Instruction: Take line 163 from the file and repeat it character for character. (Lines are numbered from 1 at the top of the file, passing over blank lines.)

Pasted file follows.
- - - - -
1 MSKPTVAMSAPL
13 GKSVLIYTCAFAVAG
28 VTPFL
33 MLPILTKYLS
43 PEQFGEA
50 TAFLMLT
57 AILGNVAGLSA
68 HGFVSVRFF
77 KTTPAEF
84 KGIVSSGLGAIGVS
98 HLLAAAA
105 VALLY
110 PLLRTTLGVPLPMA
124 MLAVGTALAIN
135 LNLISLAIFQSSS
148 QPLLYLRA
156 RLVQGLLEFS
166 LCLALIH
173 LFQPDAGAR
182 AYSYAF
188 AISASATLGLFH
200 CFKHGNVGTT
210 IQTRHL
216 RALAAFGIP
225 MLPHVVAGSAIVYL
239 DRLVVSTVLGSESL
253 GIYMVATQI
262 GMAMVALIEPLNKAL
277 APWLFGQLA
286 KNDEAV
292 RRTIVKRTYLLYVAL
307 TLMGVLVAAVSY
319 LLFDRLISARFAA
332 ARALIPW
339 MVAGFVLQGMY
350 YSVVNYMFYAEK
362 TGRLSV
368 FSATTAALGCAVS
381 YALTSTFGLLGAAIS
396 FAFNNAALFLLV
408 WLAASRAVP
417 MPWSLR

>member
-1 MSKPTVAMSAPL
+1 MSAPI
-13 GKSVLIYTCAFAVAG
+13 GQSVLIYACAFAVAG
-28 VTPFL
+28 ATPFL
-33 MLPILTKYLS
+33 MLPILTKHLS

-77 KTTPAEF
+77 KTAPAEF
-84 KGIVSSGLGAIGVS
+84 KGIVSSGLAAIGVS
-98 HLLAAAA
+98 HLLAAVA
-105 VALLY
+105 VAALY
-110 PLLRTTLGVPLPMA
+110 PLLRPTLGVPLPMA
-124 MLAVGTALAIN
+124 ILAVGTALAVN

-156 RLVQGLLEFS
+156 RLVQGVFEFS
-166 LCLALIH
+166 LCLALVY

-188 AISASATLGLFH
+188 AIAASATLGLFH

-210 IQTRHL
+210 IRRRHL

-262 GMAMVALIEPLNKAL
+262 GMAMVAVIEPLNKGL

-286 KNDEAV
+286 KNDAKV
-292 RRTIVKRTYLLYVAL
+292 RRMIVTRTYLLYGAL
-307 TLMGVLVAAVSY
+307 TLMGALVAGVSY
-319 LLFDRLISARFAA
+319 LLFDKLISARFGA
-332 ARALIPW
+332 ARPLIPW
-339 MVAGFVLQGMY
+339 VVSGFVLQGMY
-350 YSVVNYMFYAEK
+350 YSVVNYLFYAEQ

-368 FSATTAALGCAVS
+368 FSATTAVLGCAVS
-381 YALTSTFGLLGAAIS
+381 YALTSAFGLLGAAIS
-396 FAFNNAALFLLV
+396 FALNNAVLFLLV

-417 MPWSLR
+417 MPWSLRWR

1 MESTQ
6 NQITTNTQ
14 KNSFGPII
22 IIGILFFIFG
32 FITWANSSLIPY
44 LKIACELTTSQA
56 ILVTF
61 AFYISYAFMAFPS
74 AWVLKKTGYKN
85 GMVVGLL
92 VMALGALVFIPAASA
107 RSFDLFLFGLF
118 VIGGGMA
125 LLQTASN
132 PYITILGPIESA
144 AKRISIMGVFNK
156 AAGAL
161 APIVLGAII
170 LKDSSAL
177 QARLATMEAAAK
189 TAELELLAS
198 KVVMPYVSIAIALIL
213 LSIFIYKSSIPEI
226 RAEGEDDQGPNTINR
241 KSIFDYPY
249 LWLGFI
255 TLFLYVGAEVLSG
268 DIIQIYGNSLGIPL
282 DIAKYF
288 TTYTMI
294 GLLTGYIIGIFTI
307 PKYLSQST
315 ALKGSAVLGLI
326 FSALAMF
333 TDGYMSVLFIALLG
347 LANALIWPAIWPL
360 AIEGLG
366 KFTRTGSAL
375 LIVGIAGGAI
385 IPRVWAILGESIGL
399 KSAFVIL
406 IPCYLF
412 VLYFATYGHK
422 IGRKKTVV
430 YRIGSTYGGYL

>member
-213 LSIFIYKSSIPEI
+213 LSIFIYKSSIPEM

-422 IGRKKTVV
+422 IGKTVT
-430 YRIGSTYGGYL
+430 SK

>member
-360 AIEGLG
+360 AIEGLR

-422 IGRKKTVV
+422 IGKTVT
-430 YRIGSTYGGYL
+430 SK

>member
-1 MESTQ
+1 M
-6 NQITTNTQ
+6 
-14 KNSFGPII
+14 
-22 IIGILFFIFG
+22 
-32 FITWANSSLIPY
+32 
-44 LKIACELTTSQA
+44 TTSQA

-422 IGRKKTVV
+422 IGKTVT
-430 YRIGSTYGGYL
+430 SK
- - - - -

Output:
+22 